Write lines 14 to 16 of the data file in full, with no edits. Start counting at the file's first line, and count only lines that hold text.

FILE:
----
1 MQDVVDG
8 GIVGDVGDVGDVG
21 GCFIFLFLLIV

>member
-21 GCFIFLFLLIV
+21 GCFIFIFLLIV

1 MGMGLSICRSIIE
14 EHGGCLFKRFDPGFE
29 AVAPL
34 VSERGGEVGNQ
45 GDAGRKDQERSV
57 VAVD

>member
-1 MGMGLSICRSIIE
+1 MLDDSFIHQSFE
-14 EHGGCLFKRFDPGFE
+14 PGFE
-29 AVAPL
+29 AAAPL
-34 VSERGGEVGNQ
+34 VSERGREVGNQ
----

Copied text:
-1 MGMGLSICRSIIE
+1 MLDDSFIHQSFE
-14 EHGGCLFKRFDPGFE